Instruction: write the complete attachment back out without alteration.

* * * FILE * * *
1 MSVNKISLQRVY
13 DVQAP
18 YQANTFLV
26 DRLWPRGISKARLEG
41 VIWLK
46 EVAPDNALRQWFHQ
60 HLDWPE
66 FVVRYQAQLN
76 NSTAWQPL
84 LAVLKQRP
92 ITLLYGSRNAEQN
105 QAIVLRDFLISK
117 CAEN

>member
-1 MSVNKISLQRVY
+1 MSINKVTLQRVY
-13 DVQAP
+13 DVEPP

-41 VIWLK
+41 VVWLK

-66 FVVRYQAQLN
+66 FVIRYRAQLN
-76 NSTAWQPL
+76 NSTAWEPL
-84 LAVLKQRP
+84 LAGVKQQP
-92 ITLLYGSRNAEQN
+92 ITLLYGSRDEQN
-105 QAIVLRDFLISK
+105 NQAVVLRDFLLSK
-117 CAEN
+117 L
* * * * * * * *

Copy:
1 MSVNKISLQRVY
13 DVQAP
18 YQANTFLV
26 DRLWPRGISKARLEG
41 VIWLK
46 EVAPDNALRQWFHQ
60 HLDWPE
66 FVVRYQAQLN
76 NSTAWQPL
84 LAVLKQRP
92 ITLLYGSRNAEQN
105 QAIVLRDFLISK
117 CAEN

>member
-1 MSVNKISLQRVY
+1 MSINKVTLQRVY
-13 DVQAP
+13 DVEPP

-41 VIWLK
+41 VVWLK

-66 FVVRYQAQLN
+66 FVIRYRAQLN
-76 NSTAWQPL
+76 NSTAWEPL
-84 LAVLKQRP
+84 LAGVKQQP
-92 ITLLYGSRNAEQN
+92 ITLLYGSRDEQN
-105 QAIVLRDFLISK
+105 NQAVVLRDFLLSK
-117 CAEN
+117 L